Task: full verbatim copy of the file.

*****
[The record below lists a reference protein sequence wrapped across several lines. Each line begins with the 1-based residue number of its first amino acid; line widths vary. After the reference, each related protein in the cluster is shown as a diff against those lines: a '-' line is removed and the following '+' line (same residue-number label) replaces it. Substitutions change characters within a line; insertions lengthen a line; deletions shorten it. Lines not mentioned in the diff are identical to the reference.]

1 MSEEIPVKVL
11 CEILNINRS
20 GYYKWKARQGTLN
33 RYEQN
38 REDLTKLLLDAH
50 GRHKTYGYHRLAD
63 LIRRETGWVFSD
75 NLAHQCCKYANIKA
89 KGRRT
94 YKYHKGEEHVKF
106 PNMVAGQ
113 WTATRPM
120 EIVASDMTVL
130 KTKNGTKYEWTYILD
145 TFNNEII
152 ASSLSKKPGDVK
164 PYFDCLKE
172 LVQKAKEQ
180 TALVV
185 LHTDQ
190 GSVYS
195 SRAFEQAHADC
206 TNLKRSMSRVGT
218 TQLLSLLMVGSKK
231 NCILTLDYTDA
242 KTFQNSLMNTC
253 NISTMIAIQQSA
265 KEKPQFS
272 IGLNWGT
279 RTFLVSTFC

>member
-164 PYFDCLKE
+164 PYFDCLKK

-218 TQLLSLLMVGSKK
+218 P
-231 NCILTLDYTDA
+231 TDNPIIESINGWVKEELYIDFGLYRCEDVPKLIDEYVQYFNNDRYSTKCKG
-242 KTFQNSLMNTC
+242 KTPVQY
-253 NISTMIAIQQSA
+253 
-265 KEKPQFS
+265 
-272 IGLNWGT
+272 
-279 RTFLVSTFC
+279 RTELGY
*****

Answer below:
[The record below lists a reference protein sequence wrapped across several lines. Each line begins with the 1-based residue number of its first amino acid; line widths vary. After the reference, each related protein in the cluster is shown as a diff against those lines: a '-' line is removed and the following '+' line (same residue-number label) replaces it. Substitutions change characters within a line; insertions lengthen a line; deletions shorten it. Lines not mentioned in the diff are identical to the reference.]

1 MSEEIPVKVL
11 CEILNINRS
20 GYYKWKARQGTLN
33 RYEQN
38 REDLTKLLLDAH
50 GRHKTYGYHRLAD
63 LIRRETGWVFSD
75 NLAHQCCKYANIKA
89 KGRRT
94 YKYHKGEEHVKF
106 PNMVAGQ
113 WTATRPM
120 EIVASDMTVL
130 KTKNGTKYEWTYILD
145 TFNNEII
152 ASSLSKKPGDVK
164 PYFDCLKE
172 LVQKAKEQ
180 TALVV
185 LHTDQ
190 GSVYS
195 SRAFEQAHADC
206 TNLKRSMSRVGT
218 TQLLSLLMVGSKK
231 NCILTLDYTDA
242 KTFQNSLMNTC
253 NISTMIAIQQSA
265 KEKPQFS
272 IGLNWGT
279 RTFLVSTFC

>member
-164 PYFDCLKE
+164 PYFDCLKK

-218 TQLLSLLMVGSKK
+218 P
-231 NCILTLDYTDA
+231 TDNPIIESINGWVKEELYIDFGLYRCEDVPKLIDEYVQYFNNDRYSTKCKG
-242 KTFQNSLMNTC
+242 KTPVQY
-253 NISTMIAIQQSA
+253 
-265 KEKPQFS
+265 
-272 IGLNWGT
+272 
-279 RTFLVSTFC
+279 RTELGY